Quote:
Originally Posted by ScotsSkier View Post

You would be surprised how many changes come through from year to year even though it may seem superficially the same.  A couple of examples

I have owned every generation of Fischer WC GS from 2004 to 2011 (with the exception of 2008) and in each generation (from >21 m to >23m/ >27m) there have been some definite differences from year to year.

 

Atomic D2 FIS Slalom - 2010 and 2011 look pretty much the same, only change was the binding (from Race to X-series).  2011 is a much better ski, snappier and more responsive 

 

Doesn't mean you need to be on current year though!. ( I am normally on the previous years version)  in a lot of cases these changes are fairly subtle but they are there



 

post #11 of 20
Quote:
Originally Posted by skisalot View Post

  Shocked that a company would just dump all their skis on the market that don't work.  



Its not that they don't work, they have been shown to be hundredths or thousandths of second slower for whatever reason, for the vast majority that difference is imperceptible, and might even be imperceptible to the pros, but to the clock it is not, and when you are trying to squeeze out every possible advantage, then if its 0.000002 seconds slower then that's enough reason for it to be not good enough for them.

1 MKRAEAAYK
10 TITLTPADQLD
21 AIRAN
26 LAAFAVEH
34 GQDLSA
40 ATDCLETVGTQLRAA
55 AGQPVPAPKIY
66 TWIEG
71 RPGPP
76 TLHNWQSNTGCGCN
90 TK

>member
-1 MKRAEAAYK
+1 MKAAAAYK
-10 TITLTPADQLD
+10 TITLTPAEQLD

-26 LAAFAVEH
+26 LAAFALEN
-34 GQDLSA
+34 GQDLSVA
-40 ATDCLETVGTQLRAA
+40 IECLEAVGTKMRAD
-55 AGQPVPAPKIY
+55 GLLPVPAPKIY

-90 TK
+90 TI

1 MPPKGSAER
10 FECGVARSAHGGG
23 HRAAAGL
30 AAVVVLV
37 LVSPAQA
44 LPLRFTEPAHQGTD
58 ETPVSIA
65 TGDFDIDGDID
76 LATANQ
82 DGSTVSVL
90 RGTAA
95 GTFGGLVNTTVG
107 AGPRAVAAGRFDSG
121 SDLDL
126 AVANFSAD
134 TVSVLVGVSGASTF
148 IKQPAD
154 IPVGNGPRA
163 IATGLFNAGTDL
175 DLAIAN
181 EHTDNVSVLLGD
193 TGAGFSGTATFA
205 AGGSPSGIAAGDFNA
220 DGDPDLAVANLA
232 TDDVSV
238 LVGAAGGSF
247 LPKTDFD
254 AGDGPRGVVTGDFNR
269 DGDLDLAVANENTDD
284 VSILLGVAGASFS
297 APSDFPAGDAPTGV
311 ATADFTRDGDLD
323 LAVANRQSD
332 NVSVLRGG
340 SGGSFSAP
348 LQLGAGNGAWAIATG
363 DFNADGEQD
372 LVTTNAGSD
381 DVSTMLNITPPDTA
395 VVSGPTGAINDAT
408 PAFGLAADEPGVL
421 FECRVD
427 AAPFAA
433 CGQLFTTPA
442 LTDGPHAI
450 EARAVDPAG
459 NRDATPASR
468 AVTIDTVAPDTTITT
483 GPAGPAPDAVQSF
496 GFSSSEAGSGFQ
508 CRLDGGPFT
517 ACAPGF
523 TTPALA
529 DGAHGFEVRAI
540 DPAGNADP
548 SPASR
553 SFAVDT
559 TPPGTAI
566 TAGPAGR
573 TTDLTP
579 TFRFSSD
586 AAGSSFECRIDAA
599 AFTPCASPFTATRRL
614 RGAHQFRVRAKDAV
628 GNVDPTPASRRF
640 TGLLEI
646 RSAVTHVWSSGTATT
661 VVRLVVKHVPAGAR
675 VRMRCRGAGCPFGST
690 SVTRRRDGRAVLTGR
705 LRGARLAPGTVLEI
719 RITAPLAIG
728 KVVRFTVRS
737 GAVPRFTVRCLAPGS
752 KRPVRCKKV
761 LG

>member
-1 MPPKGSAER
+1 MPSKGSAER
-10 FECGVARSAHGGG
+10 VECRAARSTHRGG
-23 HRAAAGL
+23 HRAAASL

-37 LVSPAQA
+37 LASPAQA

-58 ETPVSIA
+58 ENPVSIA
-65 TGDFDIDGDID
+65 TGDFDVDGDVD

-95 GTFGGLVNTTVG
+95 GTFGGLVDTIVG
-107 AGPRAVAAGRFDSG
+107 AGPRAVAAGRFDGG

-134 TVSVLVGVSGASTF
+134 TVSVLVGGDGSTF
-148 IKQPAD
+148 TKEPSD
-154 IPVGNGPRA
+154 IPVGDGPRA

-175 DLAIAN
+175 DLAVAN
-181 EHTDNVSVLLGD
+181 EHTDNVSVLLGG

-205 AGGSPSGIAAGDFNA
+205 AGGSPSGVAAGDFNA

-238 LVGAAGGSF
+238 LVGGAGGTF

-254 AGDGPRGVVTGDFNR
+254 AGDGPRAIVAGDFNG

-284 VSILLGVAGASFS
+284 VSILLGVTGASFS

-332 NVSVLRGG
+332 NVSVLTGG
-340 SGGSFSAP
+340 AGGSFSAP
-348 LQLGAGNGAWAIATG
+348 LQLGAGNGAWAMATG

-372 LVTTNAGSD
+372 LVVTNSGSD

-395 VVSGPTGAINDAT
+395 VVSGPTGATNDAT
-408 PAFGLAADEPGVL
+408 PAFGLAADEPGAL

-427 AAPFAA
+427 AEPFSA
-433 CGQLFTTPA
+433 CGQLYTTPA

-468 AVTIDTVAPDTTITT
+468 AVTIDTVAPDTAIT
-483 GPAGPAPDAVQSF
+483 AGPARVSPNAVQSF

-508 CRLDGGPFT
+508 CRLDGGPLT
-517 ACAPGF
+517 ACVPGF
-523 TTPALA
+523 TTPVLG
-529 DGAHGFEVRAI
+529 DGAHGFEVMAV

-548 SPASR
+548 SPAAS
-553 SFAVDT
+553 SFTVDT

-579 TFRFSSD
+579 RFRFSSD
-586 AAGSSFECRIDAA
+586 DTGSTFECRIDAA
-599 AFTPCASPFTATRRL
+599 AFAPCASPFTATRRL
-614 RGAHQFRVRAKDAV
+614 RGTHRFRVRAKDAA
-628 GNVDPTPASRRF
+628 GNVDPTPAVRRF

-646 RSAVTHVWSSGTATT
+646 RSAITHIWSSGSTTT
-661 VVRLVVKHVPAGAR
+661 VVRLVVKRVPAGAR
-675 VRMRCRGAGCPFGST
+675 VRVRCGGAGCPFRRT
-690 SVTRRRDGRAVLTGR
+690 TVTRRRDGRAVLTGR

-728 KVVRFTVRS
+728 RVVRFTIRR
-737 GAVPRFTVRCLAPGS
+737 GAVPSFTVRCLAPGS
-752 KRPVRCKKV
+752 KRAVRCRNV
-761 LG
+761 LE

post #12 of 20

Skisalot, Most of the race skis that show up in the market (retail) haven't been mounted, so they are simply an unknown. The batch they were from may have proved slow in random test, etc. They aren't junk.

 

...

 

What has been said about newer is better, et al. is true. But consider that for masters, league and NASTAR racing, new skis every year is not going to make nearly as much difference as staying fit, improving your technique and proper ski prep. If you can afford new every year great. If not, being on older gear is unlikely to prevent you from winning unless you are in the upper echelons of racing.

post #13 of 20
Quote:
Originally Posted by ScotsSkier View Post

 

Atomic D2 FIS Slalom - 2010 and 2011 look pretty much the same, only change was the binding (from Race to X-series).  2011 is a much better ski, snappier and more responsive 

 


 

The differences in the two skis is actually quite large. Looking at both alone, there might be the misconception that hey are the same. Put them beside each other and it will be quite evident that they are very different.
 

 

post #14 of 20

old skis can be better too, because they have more wax pushed into the base.